Newspaper review: Papers reflect on Leveson Inquiry
Images of Milly Dowler's family appear on many of the front pages, as the Leveson Inquiry into press ethics dominates Tuesday's newspapers.
The Independent says the "psychological trauma" caused by phone hacking was laid bare as the parents of the murdered schoolgirl gave evidence.
The Guardian says they were a "level-headed credit" to middle Britain.
Ann Treneman, in the Times, writes that they took British understatement to a new level.
Meanwhile, the Guardian and the Times choose to put actor Hugh Grant, pictured leaving the High Court after the hearing, on their front pages.
The Daily Mail, whose sister Sunday edition is accused by the actor of having hacked into his mobile phone, waits until page 11 to report on Mr Grant.
It says his claims are "extraordinary" and says the source of the story in question was a freelance journalist.
The Mail is clear in its editorial - its papers do not hack phones.
'Mood of powerlessness'
The Daily Telegraph sees comments by David Cameron to business leaders as an admission that the government's debt reduction plan is failing.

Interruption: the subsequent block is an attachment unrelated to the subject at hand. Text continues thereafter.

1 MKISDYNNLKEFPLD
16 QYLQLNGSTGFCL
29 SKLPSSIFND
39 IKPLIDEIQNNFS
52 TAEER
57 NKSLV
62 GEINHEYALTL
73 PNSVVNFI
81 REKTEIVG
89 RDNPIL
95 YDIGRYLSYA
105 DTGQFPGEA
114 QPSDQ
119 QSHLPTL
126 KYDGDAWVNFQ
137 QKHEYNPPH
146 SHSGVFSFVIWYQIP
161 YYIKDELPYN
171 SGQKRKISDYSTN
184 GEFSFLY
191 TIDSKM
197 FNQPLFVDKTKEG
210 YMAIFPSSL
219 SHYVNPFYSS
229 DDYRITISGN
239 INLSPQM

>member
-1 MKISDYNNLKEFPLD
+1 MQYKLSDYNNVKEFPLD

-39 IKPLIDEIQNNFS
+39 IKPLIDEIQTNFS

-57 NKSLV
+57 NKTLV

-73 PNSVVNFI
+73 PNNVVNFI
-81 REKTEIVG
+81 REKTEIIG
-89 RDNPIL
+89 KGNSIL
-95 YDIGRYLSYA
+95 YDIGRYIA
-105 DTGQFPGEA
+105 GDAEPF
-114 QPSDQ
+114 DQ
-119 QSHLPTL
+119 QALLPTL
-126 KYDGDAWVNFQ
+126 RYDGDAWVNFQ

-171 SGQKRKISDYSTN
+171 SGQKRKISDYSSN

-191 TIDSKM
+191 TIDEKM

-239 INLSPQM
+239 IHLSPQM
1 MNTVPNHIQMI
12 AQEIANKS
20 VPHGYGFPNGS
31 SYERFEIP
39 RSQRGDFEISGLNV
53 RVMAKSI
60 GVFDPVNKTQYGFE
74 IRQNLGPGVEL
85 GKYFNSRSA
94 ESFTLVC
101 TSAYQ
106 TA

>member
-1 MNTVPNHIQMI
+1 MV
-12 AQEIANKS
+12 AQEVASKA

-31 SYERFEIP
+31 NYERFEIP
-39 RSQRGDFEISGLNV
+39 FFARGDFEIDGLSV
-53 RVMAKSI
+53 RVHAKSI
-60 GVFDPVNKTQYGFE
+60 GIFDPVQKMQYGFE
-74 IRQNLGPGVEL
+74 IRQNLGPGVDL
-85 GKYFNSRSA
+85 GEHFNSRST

This raises the prospect that the deficit will not be closed before the next election, the paper says, sparking further fears for the economy.
Rachel Sylvester, in the Times, says there is a "curious mood of powerlessness at the Treasury".
She says senior figures think there is a 50-50 chance of another recession.
The Guardian focuses on a report on executive pay by the High Pay Commission, which has compared current salaries with those of 30 years ago.
Some have risen by up to 3,500%, and Business Secretary Vince Cable tells the paper the government will take steps towards "responsible capitalism".
The Financial Times says remuneration committees are "closed shops".
The paper is calling for these to be made independent with shareholders having a bigger say.